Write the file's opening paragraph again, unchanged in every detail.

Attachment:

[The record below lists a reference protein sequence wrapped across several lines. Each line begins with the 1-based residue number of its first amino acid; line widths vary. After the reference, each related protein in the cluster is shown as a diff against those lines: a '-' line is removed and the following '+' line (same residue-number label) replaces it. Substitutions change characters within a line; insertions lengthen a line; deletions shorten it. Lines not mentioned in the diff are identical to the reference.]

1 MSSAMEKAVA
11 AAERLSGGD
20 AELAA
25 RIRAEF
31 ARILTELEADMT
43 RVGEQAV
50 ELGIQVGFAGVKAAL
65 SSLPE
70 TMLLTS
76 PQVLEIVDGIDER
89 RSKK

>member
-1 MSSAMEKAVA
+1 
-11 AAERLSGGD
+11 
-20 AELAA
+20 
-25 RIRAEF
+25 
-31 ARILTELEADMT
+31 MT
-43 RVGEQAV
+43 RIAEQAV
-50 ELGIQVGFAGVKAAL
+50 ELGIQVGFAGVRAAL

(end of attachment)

[The record below lists a reference protein sequence wrapped across several lines. Each line begins with the 1-based residue number of its first amino acid; line widths vary. After the reference, each related protein in the cluster is shown as a diff against those lines: a '-' line is removed and the following '+' line (same residue-number label) replaces it. Substitutions change characters within a line; insertions lengthen a line; deletions shorten it. Lines not mentioned in the diff are identical to the reference.]